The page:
# 3-D Absolute Max/Min over closed&bounded region

Find the absolute max and min values of $f(x,y)=2x+y^2-2$ on the closed and bounded region that lies outside the upper half-circle of $\{(x,y)| x^2+y^2=1\}$, and inside the rectangle given by $[-3,3]\times [0,2]$. This region should look like a solid arch.

I know the critical point of the function is just $f(1,0)=0$, but I am having trouble checking the boundary...I think the max is $f(3,2)=8$ and the min is $f(-3,0)=-8$, but that's without really take the semicircle into account.

• On the semi-circle, you might try polar coordinates to write the function as $2 \cos\theta + \sin^2\theta - 2 = 2 \cos\theta - \cos^2 \theta - 1$ and search for "critical angles" that way. – colormegone Apr 17 '13 at 16:29

I would propose that you express $f(x,y)$ in polar coordinates on the semi-circle as I describe in my comment above and then show that the bounds on the function place it between the "corner point extrema" you've already found.
EDIT: Sorry, I must have looked at one of my scribbled notes and thought I was looking at the derivative, instead of the function. Yes, you have on the semi-circle $f(\theta) = 2 \cos\theta - \cos^2\theta - 1$, so $\frac{df}{d\theta} = -2 \sin\theta + 2 \cos\theta \sin\theta = -2 \sin\theta (1 - \cos\theta) = 0$ . The critical points on the semi-circle are thus at $\theta = 0$ and $\theta = \pi$, which give local extrema on the curve (at the points you indicate in your comment), but not for the entire boundary.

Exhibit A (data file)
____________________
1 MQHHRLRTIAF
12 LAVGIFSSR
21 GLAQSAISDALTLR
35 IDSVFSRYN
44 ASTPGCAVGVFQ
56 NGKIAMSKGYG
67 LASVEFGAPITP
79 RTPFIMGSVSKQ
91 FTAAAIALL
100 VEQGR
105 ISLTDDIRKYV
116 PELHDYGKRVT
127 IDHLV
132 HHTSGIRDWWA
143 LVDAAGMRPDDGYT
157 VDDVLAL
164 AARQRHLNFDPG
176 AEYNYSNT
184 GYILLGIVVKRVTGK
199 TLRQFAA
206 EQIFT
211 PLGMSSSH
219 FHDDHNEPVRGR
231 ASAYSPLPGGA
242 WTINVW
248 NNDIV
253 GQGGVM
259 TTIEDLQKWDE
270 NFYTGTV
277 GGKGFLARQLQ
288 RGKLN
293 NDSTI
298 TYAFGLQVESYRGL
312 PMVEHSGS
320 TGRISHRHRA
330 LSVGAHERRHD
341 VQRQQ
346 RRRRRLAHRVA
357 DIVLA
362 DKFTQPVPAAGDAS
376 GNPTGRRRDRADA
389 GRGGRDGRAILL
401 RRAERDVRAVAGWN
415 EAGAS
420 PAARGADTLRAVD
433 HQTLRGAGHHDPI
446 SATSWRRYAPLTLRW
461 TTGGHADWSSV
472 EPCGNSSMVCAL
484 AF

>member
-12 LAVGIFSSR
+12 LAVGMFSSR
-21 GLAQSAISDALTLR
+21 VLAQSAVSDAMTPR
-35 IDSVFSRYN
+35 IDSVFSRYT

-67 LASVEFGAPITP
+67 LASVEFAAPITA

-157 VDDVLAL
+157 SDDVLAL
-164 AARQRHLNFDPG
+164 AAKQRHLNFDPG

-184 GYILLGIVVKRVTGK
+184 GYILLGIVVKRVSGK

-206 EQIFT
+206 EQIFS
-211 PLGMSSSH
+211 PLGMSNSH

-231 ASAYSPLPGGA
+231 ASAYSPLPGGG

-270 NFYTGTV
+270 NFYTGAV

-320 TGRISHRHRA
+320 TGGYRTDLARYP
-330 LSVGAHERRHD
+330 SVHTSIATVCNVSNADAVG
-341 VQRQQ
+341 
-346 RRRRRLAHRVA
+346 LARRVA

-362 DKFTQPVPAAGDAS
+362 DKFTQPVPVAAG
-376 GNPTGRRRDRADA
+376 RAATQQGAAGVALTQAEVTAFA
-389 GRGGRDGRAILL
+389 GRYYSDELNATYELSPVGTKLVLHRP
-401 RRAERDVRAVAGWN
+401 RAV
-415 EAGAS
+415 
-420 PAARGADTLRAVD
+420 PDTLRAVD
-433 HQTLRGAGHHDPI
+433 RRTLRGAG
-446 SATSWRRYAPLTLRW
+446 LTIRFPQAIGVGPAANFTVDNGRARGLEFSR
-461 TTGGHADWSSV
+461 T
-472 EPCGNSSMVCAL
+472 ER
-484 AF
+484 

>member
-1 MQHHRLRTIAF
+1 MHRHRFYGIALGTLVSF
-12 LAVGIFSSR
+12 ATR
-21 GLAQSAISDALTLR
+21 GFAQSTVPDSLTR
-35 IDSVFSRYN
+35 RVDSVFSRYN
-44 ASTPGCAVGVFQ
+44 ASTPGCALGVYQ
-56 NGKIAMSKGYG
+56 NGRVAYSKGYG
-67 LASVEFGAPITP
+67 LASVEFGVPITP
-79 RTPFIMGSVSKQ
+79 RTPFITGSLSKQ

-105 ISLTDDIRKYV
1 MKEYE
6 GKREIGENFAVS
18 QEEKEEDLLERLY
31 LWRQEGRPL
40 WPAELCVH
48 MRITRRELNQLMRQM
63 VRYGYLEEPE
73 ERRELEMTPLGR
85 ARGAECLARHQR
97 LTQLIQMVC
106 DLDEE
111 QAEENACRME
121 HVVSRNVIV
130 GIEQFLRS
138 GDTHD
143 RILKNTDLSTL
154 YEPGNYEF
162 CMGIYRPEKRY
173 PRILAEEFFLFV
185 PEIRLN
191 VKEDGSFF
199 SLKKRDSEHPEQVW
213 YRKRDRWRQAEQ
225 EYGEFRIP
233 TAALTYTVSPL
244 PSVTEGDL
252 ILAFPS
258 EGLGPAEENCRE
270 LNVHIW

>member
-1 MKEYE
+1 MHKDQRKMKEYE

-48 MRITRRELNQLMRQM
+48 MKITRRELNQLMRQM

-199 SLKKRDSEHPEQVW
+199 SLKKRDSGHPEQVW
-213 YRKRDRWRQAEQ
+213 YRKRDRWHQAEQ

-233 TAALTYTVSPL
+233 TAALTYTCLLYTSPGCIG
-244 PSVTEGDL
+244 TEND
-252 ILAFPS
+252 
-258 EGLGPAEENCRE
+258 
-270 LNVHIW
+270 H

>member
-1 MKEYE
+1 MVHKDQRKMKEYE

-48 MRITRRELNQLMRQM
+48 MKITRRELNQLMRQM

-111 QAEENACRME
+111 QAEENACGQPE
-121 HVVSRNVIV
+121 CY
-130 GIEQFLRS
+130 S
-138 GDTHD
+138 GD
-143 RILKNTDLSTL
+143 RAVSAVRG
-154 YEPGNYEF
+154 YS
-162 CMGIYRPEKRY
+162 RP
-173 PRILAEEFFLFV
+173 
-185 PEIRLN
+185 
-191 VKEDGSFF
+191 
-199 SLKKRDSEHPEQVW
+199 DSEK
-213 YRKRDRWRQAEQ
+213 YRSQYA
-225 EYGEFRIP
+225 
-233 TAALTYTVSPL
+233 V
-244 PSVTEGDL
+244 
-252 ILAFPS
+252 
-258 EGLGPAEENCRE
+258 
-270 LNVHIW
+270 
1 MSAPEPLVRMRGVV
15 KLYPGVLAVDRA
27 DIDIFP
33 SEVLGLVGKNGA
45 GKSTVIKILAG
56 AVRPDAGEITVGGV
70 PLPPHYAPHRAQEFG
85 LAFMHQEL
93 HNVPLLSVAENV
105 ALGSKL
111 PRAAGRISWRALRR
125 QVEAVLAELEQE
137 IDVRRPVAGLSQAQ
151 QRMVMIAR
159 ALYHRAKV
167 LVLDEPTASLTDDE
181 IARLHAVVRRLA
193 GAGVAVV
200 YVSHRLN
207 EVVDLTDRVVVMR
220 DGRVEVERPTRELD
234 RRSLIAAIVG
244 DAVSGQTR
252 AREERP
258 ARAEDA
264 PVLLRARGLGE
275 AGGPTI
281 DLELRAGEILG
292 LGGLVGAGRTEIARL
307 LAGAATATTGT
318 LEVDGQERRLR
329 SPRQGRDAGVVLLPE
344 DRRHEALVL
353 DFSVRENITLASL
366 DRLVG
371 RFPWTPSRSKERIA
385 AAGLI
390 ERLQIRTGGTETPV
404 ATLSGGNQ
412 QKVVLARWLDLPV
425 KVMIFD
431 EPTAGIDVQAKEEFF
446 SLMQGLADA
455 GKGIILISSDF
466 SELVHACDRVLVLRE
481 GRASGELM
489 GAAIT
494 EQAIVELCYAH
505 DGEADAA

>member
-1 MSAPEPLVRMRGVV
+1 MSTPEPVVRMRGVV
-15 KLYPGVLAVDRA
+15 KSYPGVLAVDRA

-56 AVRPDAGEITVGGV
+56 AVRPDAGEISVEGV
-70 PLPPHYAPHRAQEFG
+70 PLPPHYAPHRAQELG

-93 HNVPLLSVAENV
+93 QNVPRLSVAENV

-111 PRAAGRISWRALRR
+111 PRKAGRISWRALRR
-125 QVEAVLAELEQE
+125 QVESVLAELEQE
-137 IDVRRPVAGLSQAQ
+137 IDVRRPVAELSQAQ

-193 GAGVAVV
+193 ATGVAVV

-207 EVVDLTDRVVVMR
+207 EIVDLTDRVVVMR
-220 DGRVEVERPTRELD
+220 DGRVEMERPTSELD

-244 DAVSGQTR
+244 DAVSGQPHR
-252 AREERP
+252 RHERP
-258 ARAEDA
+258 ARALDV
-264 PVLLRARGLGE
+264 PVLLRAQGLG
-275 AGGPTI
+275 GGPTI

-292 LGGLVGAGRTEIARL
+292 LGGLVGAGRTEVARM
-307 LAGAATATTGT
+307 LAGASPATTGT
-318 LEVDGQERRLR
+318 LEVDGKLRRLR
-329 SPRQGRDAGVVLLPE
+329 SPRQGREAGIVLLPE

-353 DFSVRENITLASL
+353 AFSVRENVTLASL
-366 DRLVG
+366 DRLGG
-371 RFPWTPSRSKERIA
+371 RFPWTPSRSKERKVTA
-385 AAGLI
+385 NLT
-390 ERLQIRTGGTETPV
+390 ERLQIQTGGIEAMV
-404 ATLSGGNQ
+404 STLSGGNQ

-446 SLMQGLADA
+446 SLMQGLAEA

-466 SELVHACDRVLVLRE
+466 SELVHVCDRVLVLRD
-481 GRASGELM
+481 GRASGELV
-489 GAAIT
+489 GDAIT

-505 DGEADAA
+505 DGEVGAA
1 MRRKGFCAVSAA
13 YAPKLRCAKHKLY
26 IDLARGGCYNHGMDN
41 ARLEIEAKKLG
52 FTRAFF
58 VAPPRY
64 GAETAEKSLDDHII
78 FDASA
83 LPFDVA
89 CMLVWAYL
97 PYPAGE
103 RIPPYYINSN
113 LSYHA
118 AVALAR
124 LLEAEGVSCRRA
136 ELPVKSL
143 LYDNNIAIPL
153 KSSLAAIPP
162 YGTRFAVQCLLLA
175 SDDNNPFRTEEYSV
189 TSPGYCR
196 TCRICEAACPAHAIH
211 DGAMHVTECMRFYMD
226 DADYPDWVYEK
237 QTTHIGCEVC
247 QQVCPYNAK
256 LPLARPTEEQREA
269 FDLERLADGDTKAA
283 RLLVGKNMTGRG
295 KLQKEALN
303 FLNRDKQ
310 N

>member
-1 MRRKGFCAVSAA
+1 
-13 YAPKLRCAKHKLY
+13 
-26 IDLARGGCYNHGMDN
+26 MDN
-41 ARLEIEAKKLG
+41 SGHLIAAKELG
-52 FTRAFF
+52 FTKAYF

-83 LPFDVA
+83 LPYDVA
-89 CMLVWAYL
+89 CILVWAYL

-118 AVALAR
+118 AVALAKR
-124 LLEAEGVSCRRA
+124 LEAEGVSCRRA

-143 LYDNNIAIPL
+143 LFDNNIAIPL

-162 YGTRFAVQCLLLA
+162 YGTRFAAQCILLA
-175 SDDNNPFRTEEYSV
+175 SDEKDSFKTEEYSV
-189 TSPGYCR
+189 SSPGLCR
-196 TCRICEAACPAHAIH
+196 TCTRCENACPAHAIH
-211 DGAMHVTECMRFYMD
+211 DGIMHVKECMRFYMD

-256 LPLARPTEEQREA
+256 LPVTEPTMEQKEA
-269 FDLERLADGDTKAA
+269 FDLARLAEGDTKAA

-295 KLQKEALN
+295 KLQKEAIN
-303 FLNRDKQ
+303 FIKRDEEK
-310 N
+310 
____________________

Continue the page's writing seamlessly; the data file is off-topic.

• You're looking for places where the partial derivatives of the function equal zero. Since $\frac{\partial f}{\partial x} \neq 0$, there isn't any value of x that produces a critical point in the interior of the region. (I guess I should have caught that: there isn't anything special about $( 1 , 0 )$.) That leaves testing the boundary, and then the corner points; that means looking at the semi-circle, the edges at $x = \pm 3$, $y = 0$, $y = 2$, and then the vertices of the rectangle and endpoints of the semi-circle. A lot of this can be done pretty quickly for such a simple function. – colormegone Apr 18 '13 at 4:39